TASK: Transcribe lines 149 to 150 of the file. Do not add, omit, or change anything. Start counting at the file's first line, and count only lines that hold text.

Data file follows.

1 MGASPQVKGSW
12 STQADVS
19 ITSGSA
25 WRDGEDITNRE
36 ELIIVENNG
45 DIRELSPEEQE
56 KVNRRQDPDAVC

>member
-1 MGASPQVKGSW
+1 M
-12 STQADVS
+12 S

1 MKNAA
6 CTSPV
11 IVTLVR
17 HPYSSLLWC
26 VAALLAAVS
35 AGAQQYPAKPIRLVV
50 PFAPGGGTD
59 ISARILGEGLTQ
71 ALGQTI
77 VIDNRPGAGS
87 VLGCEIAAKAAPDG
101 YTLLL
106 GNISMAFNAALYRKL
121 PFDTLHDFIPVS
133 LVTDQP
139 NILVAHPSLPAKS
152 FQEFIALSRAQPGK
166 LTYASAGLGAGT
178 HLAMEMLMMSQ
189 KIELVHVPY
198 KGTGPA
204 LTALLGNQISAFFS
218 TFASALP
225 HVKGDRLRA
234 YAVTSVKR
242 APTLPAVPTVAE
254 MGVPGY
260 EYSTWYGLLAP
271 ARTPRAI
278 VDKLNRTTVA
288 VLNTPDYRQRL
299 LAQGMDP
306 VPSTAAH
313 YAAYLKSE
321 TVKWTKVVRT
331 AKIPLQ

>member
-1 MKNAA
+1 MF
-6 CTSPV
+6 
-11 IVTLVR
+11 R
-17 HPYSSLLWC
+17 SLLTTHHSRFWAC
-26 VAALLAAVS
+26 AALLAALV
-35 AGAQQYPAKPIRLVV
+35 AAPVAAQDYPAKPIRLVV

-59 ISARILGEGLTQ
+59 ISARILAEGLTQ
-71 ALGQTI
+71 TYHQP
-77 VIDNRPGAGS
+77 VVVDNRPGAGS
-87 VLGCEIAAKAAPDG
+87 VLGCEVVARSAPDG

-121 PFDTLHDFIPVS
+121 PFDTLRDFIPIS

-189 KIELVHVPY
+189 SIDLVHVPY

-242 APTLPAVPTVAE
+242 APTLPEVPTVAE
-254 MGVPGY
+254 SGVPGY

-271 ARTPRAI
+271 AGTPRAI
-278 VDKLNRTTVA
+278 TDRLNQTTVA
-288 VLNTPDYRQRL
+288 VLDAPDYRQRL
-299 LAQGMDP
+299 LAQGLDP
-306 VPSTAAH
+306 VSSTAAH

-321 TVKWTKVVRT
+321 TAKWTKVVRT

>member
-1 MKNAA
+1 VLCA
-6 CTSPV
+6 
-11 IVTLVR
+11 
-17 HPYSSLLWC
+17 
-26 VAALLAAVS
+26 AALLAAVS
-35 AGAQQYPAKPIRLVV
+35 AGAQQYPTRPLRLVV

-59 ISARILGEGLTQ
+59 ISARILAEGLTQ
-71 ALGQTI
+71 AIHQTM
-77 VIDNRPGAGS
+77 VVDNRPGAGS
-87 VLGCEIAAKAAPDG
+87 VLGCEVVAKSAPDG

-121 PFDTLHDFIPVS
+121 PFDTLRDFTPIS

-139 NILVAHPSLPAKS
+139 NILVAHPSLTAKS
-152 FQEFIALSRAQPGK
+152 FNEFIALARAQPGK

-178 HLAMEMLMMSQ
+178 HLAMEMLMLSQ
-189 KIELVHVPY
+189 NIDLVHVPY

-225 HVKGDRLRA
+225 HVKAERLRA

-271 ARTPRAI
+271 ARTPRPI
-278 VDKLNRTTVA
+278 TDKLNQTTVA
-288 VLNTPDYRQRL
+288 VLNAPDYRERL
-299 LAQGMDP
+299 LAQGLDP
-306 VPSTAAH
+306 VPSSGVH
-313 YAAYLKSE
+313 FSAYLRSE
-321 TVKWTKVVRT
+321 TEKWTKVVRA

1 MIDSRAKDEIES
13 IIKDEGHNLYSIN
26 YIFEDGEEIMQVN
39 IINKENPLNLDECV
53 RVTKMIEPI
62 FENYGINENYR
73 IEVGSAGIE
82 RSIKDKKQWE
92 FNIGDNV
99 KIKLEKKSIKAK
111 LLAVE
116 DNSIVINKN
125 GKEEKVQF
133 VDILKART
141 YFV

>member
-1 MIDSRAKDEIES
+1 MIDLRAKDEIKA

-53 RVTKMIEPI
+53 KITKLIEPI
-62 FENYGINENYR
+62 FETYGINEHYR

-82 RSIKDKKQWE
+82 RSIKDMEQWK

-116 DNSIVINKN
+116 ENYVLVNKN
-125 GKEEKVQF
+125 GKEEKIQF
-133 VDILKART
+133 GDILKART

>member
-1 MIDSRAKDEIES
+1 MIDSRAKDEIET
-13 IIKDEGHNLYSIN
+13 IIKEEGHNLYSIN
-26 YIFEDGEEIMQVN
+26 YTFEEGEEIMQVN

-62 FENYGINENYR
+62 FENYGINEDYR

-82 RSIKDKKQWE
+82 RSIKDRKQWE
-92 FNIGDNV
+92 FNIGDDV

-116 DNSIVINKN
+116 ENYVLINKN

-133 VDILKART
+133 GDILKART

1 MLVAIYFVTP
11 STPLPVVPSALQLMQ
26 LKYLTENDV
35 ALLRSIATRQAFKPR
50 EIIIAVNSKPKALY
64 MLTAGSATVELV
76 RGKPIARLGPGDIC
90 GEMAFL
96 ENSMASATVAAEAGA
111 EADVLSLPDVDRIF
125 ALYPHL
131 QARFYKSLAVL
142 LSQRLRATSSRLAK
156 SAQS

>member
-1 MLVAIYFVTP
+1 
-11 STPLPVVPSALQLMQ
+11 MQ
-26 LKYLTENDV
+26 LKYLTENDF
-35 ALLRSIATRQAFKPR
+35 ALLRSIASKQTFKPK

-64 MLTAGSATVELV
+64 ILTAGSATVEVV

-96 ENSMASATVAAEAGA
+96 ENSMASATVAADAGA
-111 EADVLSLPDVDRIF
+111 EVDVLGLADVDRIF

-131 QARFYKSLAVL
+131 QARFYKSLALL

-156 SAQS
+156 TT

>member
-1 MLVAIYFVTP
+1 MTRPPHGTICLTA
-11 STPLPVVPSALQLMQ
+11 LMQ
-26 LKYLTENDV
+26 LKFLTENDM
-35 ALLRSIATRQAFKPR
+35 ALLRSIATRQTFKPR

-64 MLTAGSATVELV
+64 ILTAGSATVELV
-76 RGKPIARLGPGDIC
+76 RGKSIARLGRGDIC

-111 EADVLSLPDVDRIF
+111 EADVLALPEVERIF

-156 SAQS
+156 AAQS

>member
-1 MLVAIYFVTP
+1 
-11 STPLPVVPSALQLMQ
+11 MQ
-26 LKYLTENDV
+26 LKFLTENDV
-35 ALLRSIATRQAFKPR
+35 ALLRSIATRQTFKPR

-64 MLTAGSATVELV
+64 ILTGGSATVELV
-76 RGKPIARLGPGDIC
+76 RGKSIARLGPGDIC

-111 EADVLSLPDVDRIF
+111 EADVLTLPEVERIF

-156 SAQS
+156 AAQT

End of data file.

125 GKEEKVQF
133 VDILKART